Reese Witherspoon flashed a huge grin on her way into the 10th Anniversary Avon Foundation for Women Gala in NYC last night. The actress had dinner in the city on Monday and stopped by the Guggenheim yesterday afternoon before getting red carpet ready. Inside the event, Reese met up with the faces of Avon fragrance, Patrick Dempsey and new spokesmodel Christy Turlington. Patrick's wife Jillian has her own role with the organization, as the global creative director, and the two posed together on their way in. Reese has a few days off from work on This Means War, but she seems to have taken some cues from her character's sexy wardrobe. Her legs looked perfectly toned in her short Jason Wu dress, and she put them to good use participating in a mother-daughter triathlon with Ava last Sunday.
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Christy Turlington has said she doesn't wear high heels very often, but she apparently appreciates them enough to be the face of an Avon perfume inspired by sky-high shoes. The new fragrance, called Slip Into . . . , is an oriental floral with notes of blackberry, freesia, violet, rosewood, orchid, Cashmeran, orris, and amber. It sounds very flowery and a little sweet, and Christy says that she wears the fragrance "if I want to elevate my spirit or if I'm going out. And if I'm putting on a pair of heels, I am definitely putting on fragrance." Would you be interested in spritzing Slip Into . . . on with your favorite pair of court shoes, or will you be giving this one a pass?
>> It's a good time to be a Chinese model. Particularly when it comes to cosmetics contracts, widely considered the bread and butter of the modeling world. Shortly after Estee Lauder tapped Chinese model Liu Wen — the brand's first Asian face — earlier this year, Lauder global brand president Jane Hertzmark Hudis acknowledged: “China is our fastest-growing market. What better way to honor that than to hire a native of the country?” And Aerin Lauder, SVP and creative director, added: “We’re doing very well in Asia, and we’re No. 1 in China. So Liu Wen sends the perfect message at the perfect time.”
Now Maybelline is jumping on the idea »
Having cast a 47-year-old Elle Macpherson (along with the womanly bodies of Laetitia Casta and Bar Refaeli) to fill out the curvy dress silhouettes on the fall Louis Vuitton runway, Marc Jacobs continues to offer a multigenerational theme for his advertising images—selecting Christy Turlington, Karen Elson, and Natalia Vodianova to share campaign duties. Steven Meisel shot all three models in a New York studio made to look like a Hollywood star's old-fashioned dressing room. Turlington, Elson, and Vodianova look perfectly put together dressed in Jacobs's "And God Created Woman" collection of corseted waists and circle skirts with their hair in the same fresh-looking, '50s-style high ponytails from the Vuitton runway. Perhaps reason enough to agree with Vogue's mandate to return to mature, ladylike clothing this fall.
>> In a follow up to his voluptuous Fall 2010 runway cast, Marc Jacobs selected Christy Turlington, Natalia Vodianova, and Karen Elson — coincidentally, none of whom walked in the collection's show — for the accompanying campaign. "This season we are working with three of the most beautiful women, I think, in the world," he says in the making-of video. "[A] Blonde, brunette, and a redhead." They also span one model in her 20s, one in her 30s, and one in her 40s. This marks the fourth Vuitton campaign captured by Steven Meisel, who constructed the '50s set in a Manhattan studio space.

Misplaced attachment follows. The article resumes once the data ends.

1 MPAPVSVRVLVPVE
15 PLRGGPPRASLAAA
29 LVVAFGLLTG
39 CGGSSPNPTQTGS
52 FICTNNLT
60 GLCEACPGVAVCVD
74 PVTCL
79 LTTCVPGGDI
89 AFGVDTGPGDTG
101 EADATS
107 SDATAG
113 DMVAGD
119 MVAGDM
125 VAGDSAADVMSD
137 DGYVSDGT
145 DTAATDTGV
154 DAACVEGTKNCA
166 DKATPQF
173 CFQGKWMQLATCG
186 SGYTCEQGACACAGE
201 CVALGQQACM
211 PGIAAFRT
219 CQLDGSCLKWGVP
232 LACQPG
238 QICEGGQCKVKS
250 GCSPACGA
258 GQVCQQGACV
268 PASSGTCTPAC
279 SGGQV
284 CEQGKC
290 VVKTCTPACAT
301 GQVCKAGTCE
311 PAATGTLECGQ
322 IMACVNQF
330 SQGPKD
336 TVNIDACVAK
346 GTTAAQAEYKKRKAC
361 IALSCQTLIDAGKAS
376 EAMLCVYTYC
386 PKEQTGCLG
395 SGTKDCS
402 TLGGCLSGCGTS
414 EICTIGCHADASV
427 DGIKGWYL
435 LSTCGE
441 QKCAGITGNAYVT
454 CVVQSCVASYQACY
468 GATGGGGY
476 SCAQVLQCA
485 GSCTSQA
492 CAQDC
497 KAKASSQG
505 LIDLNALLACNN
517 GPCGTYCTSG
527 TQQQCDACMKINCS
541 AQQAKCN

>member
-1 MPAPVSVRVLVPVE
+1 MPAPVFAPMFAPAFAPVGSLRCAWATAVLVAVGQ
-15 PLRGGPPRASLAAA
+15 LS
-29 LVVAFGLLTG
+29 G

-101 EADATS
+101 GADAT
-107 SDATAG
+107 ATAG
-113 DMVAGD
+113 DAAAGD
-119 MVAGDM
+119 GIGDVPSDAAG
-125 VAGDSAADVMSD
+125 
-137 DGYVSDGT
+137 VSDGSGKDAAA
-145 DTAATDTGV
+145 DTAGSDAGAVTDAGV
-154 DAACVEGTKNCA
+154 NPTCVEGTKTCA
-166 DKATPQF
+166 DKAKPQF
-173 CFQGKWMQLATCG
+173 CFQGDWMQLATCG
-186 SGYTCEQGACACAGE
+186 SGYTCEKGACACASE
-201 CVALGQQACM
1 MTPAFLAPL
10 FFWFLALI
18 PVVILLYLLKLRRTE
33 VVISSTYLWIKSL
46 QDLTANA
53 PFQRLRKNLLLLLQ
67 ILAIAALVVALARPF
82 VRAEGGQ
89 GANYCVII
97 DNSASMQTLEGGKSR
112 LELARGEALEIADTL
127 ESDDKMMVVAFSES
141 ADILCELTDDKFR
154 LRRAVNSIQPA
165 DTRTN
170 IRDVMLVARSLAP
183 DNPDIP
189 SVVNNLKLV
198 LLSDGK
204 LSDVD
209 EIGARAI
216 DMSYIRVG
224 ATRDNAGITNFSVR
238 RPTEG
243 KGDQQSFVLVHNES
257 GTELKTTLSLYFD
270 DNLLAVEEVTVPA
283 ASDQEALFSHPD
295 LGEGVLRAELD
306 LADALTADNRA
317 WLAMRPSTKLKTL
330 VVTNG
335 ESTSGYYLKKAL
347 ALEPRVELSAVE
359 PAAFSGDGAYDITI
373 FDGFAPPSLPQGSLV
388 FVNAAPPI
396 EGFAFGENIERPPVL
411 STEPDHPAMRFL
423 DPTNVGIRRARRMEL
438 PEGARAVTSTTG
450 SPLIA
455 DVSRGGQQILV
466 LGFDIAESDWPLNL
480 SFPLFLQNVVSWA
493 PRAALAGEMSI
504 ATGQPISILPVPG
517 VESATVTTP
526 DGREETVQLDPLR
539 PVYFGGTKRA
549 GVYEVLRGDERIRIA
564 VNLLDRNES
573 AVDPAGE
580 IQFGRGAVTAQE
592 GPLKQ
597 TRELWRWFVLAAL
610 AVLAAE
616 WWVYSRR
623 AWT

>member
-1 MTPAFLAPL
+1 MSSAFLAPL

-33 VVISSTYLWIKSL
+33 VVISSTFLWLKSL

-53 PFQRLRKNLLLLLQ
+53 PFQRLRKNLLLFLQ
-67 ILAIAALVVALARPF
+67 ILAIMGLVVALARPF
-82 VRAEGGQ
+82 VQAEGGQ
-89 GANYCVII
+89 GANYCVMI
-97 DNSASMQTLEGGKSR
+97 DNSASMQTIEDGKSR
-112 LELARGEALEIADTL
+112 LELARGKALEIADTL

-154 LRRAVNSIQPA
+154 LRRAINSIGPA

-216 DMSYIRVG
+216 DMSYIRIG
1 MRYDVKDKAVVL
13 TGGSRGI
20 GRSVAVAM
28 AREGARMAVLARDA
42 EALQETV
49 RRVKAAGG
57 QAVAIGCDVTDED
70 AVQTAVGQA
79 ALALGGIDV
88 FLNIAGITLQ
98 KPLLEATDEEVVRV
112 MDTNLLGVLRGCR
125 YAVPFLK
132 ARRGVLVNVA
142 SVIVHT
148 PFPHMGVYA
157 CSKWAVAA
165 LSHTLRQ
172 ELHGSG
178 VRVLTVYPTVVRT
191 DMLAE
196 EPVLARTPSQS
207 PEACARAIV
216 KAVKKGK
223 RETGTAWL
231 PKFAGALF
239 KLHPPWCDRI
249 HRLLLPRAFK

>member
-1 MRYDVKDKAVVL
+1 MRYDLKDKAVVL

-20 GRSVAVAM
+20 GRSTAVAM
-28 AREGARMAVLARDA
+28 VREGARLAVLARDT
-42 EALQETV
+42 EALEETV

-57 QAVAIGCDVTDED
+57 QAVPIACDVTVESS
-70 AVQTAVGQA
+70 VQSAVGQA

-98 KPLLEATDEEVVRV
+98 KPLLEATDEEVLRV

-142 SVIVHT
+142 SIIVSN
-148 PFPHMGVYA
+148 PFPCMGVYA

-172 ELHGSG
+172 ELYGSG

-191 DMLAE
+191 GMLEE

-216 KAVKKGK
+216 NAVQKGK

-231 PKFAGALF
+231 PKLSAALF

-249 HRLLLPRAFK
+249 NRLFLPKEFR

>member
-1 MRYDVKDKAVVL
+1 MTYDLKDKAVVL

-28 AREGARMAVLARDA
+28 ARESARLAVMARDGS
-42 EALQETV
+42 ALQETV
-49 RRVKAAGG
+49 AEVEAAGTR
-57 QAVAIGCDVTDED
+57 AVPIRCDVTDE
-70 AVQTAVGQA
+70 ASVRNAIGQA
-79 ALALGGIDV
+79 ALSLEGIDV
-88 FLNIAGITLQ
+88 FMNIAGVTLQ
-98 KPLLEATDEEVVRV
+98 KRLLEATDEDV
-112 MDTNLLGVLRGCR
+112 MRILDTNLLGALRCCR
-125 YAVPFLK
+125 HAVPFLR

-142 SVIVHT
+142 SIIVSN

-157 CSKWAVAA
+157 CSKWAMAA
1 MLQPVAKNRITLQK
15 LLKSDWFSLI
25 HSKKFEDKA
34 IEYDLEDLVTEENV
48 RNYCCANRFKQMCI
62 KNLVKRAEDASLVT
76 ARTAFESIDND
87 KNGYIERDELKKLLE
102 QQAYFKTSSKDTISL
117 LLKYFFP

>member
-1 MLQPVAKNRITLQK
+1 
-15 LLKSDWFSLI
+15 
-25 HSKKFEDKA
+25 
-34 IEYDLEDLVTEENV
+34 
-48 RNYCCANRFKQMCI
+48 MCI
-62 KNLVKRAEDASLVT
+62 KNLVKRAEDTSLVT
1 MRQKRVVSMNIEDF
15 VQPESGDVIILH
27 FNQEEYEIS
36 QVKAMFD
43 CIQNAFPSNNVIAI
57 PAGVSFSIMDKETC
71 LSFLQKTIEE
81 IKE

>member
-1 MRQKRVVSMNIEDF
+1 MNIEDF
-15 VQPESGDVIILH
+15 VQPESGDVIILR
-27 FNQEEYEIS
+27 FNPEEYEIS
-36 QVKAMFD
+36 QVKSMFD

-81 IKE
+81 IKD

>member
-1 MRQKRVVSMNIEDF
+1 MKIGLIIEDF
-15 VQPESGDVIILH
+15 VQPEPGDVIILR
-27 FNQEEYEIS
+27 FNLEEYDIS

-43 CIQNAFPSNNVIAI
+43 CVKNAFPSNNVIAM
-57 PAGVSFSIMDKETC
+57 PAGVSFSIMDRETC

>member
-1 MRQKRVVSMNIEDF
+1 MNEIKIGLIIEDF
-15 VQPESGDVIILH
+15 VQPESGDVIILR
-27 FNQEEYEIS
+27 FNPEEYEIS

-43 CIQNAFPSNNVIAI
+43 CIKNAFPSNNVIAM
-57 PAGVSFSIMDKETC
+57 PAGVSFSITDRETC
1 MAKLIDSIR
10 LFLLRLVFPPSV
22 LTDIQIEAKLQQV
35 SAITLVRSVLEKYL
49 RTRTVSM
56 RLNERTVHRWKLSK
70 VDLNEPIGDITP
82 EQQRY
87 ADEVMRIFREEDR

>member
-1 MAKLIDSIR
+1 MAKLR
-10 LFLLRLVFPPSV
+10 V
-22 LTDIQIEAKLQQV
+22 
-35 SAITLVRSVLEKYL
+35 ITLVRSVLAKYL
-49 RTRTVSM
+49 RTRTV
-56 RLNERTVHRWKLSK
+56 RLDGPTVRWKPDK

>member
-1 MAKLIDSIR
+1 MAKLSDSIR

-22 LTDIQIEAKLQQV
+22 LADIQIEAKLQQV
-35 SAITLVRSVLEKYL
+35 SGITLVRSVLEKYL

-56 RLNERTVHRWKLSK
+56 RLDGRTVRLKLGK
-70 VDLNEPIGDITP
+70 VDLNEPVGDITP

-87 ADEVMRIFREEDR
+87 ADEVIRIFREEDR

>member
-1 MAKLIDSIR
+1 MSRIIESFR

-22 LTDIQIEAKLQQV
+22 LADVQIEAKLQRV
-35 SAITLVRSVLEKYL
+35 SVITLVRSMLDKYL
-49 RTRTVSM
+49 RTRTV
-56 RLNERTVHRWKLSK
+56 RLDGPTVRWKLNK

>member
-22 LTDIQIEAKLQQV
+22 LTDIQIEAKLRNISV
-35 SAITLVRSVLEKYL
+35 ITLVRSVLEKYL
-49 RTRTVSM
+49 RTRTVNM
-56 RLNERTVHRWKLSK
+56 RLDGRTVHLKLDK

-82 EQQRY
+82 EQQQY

If you thought Lara Stone's Spring Louis Vuitton ads were dreamy, wake up. The brand chose a precision cast of models, spanning generations, for its latest campaign. Christy Turlington, Karen Elson, and Natalia Vodianova are calmly coiffing in an old-school dressing room, each one thoroughly gorgeous in prim ponies, ladylike dresses, and luxe leather. The mood is serene and stylish and, notice, ample bosom plays a supporting role. According to Antoine Arnault, Vuitton’s director of communications, "The atmosphere was very Fifties, very elegant." Shot by Steven Meisel, the period set was constructed in a New York studio. Simple, yet stunning. Agreed?
>> For a recent chat with the Financial Times's Vanessa Friedman, Marc Jacobs wore a white button-down shirt with jeans instead of his usual kilt; is his addiction to the skort waning, perhaps courtesy of his fiance Lorenzo Martone's dislike of the look? “I just didn’t feel like wearing it,” Jacobs explained.
As for his compulsive gym habit, Jacobs says he hasn’t “been able to work out at all,” due to a torn rotator cuff on his shoulder; he's having surgery in a few weeks. His predilection for purchasing art, too, has been curbed: “Actually, I haven’t bought anything for a long time. The other day I bought a little 1962 Ellsworth Kelly at the Christie’s auction, but that’s it. It was a funny thing for me to buy, too. It’s just a white square with a yellow curve. Usually I like more figurative work – this is the sort of thing I’d look at and admire but not want to buy. But I just like it . . . it makes me happy.”
There are fashion ads, and then there are fashion ads. I remember growing up with the supermodel-infused ads of the '90s — is it bad to say those were the glory days? I mean, designers are still making statements, i.e. Givenchy's latest transgender venture, but sometimes pure eye candy is where it's at. I recently revisited these old-school Versace ads. I've been staring at them all week. Not that they should compete with each other, but a little friendly competition never hurt anyone. You have the girls — Christy, Nadja, Cindy, Stephanie, Claudia — a whole lot of legs . . . and socks! Do you prefer fruity Versace or pretty pastel Versace?